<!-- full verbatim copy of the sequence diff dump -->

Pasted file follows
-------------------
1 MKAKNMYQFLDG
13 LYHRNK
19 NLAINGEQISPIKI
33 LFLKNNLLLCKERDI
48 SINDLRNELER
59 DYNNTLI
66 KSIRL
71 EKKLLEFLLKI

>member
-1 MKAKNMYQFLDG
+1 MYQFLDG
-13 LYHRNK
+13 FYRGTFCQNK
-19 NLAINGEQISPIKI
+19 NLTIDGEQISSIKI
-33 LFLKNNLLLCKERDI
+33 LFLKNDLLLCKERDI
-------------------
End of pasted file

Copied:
1 MKAKNMYQFLDG
13 LYHRNK
19 NLAINGEQISPIKI
33 LFLKNNLLLCKERDI
48 SINDLRNELER
59 DYNNTLI
66 KSIRL
71 EKKLLEFLLKI

>member
-1 MKAKNMYQFLDG
+1 MYQFLDG
-13 LYHRNK
+13 FYRGTFCQNK
-19 NLAINGEQISPIKI
+19 NLTIDGEQISSIKI
-33 LFLKNNLLLCKERDI
+33 LFLKNDLLLCKERDI